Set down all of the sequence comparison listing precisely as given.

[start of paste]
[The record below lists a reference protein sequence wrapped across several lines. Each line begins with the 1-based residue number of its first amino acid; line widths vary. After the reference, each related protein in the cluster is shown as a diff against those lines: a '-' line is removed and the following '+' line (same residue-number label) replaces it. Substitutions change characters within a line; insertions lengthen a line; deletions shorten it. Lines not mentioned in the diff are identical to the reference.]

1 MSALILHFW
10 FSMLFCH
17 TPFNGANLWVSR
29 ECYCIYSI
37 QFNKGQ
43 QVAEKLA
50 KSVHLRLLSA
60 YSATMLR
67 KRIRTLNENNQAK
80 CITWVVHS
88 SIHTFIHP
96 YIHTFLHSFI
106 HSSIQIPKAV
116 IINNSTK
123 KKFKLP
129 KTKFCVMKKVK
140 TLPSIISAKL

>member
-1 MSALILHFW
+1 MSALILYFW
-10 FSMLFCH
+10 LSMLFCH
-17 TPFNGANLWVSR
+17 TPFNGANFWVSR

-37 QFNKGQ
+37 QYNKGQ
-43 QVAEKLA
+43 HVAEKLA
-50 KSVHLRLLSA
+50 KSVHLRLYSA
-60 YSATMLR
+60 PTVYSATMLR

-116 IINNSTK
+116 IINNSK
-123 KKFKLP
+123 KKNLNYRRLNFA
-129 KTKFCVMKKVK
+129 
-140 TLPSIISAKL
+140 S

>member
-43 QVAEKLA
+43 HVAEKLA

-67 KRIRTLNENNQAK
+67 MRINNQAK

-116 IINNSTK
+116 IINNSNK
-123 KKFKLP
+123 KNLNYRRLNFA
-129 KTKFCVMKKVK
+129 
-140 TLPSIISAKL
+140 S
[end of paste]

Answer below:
[The record below lists a reference protein sequence wrapped across several lines. Each line begins with the 1-based residue number of its first amino acid; line widths vary. After the reference, each related protein in the cluster is shown as a diff against those lines: a '-' line is removed and the following '+' line (same residue-number label) replaces it. Substitutions change characters within a line; insertions lengthen a line; deletions shorten it. Lines not mentioned in the diff are identical to the reference.]

1 MSALILHFW
10 FSMLFCH
17 TPFNGANLWVSR
29 ECYCIYSI
37 QFNKGQ
43 QVAEKLA
50 KSVHLRLLSA
60 YSATMLR
67 KRIRTLNENNQAK
80 CITWVVHS
88 SIHTFIHP
96 YIHTFLHSFI
106 HSSIQIPKAV
116 IINNSTK
123 KKFKLP
129 KTKFCVMKKVK
140 TLPSIISAKL

>member
-1 MSALILHFW
+1 MSALILYFW
-10 FSMLFCH
+10 LSMLFCH
-17 TPFNGANLWVSR
+17 TPFNGANFWVSR

-37 QFNKGQ
+37 QYNKGQ
-43 QVAEKLA
+43 HVAEKLA
-50 KSVHLRLLSA
+50 KSVHLRLYSA
-60 YSATMLR
+60 PTVYSATMLR

-116 IINNSTK
+116 IINNSK
-123 KKFKLP
+123 KKNLNYRRLNFA
-129 KTKFCVMKKVK
+129 
-140 TLPSIISAKL
+140 S

>member
-43 QVAEKLA
+43 HVAEKLA

-67 KRIRTLNENNQAK
+67 MRINNQAK

-116 IINNSTK
+116 IINNSNK
-123 KKFKLP
+123 KNLNYRRLNFA
-129 KTKFCVMKKVK
+129 
-140 TLPSIISAKL
+140 S